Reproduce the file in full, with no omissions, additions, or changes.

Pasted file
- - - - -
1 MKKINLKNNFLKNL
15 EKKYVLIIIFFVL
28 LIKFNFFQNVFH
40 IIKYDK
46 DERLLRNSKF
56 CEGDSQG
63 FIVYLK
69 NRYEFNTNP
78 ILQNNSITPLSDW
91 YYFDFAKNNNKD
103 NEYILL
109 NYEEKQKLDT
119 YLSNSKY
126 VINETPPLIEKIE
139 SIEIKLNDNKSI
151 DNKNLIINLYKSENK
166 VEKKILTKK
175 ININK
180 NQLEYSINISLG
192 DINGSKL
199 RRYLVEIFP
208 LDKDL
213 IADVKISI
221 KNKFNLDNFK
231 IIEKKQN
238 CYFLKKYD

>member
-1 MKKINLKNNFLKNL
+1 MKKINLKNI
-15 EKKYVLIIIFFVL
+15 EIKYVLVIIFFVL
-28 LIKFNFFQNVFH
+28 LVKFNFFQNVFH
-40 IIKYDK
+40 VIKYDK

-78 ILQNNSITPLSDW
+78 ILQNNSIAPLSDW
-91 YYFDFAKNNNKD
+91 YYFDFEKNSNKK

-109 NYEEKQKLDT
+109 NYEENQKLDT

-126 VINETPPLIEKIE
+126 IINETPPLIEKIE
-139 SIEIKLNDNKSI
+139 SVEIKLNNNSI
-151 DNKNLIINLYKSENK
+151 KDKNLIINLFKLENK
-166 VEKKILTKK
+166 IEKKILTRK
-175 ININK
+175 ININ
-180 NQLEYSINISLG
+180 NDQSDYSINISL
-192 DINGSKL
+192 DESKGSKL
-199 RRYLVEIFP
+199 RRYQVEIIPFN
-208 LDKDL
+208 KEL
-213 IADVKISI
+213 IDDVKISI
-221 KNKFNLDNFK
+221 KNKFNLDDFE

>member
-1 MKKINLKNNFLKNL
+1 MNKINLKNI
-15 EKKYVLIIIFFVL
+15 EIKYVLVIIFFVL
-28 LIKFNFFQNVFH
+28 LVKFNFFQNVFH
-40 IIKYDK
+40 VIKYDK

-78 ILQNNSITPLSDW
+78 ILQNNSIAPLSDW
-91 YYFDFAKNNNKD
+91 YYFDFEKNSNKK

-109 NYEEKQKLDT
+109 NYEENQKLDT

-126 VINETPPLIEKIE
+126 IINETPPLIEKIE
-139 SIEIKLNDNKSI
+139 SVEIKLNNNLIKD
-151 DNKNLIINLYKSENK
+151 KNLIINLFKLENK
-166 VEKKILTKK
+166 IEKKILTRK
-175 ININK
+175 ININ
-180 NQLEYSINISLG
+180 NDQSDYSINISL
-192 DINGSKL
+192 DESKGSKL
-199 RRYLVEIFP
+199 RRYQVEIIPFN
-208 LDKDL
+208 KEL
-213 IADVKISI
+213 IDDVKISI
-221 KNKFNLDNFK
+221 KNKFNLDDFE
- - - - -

1 MKKINLKNNFLKNL
15 EKKYVLIIIFFVL
28 LIKFNFFQNVFH
40 IIKYDK
46 DERLLRNSKF
56 CEGDSQG
63 FIVYLK
69 NRYEFNTNP
78 ILQNNSITPLSDW
91 YYFDFAKNNNKD
103 NEYILL
109 NYEEKQKLDT
119 YLSNSKY
126 VINETPPLIEKIE
139 SIEIKLNDNKSI
151 DNKNLIINLYKSENK
166 VEKKILTKK
175 ININK
180 NQLEYSINISLG
192 DINGSKL
199 RRYLVEIFP
208 LDKDL
213 IADVKISI
221 KNKFNLDNFK
231 IIEKKQN
238 CYFLKKYD

>member
-1 MKKINLKNNFLKNL
+1 MKKINLKNI
-15 EKKYVLIIIFFVL
+15 EIKYVLVIIFFVL
-28 LIKFNFFQNVFH
+28 LVKFNFFQNVFH
-40 IIKYDK
+40 VIKYDK

-78 ILQNNSITPLSDW
+78 ILQNNSIAPLSDW
-91 YYFDFAKNNNKD
+91 YYFDFEKNSNKK

-109 NYEEKQKLDT
+109 NYEENQKLDT

-126 VINETPPLIEKIE
+126 IINETPPLIEKIE
-139 SIEIKLNDNKSI
+139 SVEIKLNNNSI
-151 DNKNLIINLYKSENK
+151 KDKNLIINLFKLENK
-166 VEKKILTKK
+166 IEKKILTRK
-175 ININK
+175 ININ
-180 NQLEYSINISLG
+180 NDQSDYSINISL
-192 DINGSKL
+192 DESKGSKL
-199 RRYLVEIFP
+199 RRYQVEIIPFN
-208 LDKDL
+208 KEL
-213 IADVKISI
+213 IDDVKISI
-221 KNKFNLDNFK
+221 KNKFNLDDFE

>member
-1 MKKINLKNNFLKNL
+1 MNKINLKNI
-15 EKKYVLIIIFFVL
+15 EIKYVLVIIFFVL
-28 LIKFNFFQNVFH
+28 LVKFNFFQNVFH
-40 IIKYDK
+40 VIKYDK

-78 ILQNNSITPLSDW
+78 ILQNNSIAPLSDW
-91 YYFDFAKNNNKD
+91 YYFDFEKNSNKK

-109 NYEEKQKLDT
+109 NYEENQKLDT

-126 VINETPPLIEKIE
+126 IINETPPLIEKIE
-139 SIEIKLNDNKSI
+139 SVEIKLNNNLIKD
-151 DNKNLIINLYKSENK
+151 KNLIINLFKLENK
-166 VEKKILTKK
+166 IEKKILTRK
-175 ININK
+175 ININ
-180 NQLEYSINISLG
+180 NDQSDYSINISL
-192 DINGSKL
+192 DESKGSKL
-199 RRYLVEIFP
+199 RRYQVEIIPFN
-208 LDKDL
+208 KEL
-213 IADVKISI
+213 IDDVKISI
-221 KNKFNLDNFK
+221 KNKFNLDDFE